A new study has discovered that people are more likely to contract coronavirus at home from their own families.
The study conducted between January 20th and March 27th by South Korean epidemiologists was published in the U.S. Centers for Disease Control and Prevention (CDC) on July 16th. These new findings were based on 5,706 “index patients” who had tested positive for the coronavirus and more than 59,000 people who came into contact with them at some point.
According to the study, just two out of 100 people infected had contracted the virus from non-household contacts, while one in 10 had contracted the virus from their own family members. The study also determined that the household’s infection rate was higher when the first confirmed cases were teenagers or people in their 60s and 70s.
Jeong Eun-kyeong, director of the Korea Centers for Disease Control and Prevention (KCDC) and one of the authors of the study, explained this phenomenon during a briefing. “This is probably because these age groups are more likely to be in close contact with family members as the group is in more need of protection or support,” he said.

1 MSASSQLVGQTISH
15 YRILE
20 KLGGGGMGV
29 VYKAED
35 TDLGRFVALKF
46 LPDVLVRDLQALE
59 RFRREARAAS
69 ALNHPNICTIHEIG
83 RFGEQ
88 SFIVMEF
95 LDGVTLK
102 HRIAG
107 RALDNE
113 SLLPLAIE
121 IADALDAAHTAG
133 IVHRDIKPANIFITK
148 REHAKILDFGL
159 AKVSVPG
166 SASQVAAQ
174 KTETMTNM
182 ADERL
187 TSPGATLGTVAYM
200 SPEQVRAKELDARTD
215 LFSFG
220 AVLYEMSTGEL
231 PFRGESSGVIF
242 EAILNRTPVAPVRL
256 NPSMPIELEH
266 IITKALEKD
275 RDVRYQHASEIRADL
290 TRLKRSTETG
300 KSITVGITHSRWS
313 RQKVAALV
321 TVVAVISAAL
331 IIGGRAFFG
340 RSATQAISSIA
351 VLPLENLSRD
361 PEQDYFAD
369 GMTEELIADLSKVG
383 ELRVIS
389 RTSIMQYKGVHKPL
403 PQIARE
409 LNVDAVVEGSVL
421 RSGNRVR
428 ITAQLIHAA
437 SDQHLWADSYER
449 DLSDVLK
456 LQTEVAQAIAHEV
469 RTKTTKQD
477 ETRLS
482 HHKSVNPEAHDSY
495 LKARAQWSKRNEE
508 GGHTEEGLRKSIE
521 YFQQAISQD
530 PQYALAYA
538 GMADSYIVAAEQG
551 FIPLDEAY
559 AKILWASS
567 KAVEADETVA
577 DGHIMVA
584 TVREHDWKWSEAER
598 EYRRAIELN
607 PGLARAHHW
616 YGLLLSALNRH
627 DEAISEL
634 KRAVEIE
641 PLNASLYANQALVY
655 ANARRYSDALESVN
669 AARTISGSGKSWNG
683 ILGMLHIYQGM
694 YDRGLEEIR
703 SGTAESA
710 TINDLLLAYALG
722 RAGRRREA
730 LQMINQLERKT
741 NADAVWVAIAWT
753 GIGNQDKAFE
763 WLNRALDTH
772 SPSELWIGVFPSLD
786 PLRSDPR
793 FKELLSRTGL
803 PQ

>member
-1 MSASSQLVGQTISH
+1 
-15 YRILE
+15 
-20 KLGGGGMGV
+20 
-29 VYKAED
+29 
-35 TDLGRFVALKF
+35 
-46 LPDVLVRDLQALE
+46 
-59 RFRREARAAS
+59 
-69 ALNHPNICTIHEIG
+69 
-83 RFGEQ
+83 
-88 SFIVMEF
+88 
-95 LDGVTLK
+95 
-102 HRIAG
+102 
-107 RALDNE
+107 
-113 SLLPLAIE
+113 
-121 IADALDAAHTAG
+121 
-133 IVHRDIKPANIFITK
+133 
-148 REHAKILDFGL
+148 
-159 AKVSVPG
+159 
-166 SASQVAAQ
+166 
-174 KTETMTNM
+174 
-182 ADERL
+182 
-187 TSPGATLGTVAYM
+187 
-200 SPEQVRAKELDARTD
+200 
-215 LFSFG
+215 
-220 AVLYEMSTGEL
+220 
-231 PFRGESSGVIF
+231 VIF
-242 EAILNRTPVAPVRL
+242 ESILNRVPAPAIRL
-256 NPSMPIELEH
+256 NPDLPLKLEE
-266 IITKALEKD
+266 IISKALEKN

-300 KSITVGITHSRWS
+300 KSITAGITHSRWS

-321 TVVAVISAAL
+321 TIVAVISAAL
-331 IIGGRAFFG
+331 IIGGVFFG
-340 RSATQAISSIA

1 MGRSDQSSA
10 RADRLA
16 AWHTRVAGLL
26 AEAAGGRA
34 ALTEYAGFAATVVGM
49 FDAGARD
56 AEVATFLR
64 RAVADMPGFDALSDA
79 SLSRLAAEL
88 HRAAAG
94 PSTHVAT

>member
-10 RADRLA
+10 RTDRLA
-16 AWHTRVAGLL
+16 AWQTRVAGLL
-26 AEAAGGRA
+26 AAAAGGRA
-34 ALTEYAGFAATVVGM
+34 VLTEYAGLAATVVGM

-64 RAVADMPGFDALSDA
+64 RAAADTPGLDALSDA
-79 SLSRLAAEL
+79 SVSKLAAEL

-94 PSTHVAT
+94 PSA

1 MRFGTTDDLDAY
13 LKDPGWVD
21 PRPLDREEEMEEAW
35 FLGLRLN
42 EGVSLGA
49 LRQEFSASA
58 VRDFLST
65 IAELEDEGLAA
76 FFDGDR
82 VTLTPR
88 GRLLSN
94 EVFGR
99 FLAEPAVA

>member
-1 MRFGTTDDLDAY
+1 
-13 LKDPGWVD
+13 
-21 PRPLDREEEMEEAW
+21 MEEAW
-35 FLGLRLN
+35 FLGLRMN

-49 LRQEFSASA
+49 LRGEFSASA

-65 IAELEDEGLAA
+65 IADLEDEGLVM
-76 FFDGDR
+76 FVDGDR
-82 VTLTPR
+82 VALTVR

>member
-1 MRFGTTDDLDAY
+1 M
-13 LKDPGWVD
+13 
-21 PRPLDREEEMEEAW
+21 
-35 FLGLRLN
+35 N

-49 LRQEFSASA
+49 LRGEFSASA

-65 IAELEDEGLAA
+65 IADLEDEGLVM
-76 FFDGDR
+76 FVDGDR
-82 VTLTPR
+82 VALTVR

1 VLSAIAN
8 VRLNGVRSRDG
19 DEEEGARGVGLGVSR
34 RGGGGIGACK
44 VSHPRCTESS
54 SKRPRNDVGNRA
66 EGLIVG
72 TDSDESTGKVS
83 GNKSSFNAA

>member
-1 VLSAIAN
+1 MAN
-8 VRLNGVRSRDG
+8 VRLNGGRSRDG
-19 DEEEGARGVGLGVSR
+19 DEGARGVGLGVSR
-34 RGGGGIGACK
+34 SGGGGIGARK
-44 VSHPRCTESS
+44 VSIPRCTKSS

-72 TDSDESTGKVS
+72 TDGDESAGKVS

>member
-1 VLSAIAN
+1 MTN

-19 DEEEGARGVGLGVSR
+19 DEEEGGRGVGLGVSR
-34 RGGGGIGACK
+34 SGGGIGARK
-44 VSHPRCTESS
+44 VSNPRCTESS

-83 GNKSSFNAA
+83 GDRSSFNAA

Dr. Choe Young-june, a Hallym University College of Medicine assistant professor who co-led the study, added that children under age nine were least likely to be index patients. However, the children’s sample size was just 29, which was small compared to the 1,695 20-to-29-year-olds studied. It was also harder to identify index cases in children since they are more likely to be asymptomatic than adults.
“The difference in age group has no huge significance when it comes to contracting COVID-19. Children could be less likely to transmit the virus, but our data is not enough to confirm this hypothesis,” Choe explained.
There have been over 14 million cases of the coronavirus confirmed in the world, as the deadly virus continues to wreak havoc, especially in the United States, which has seen over 143,000 deaths related to the virus.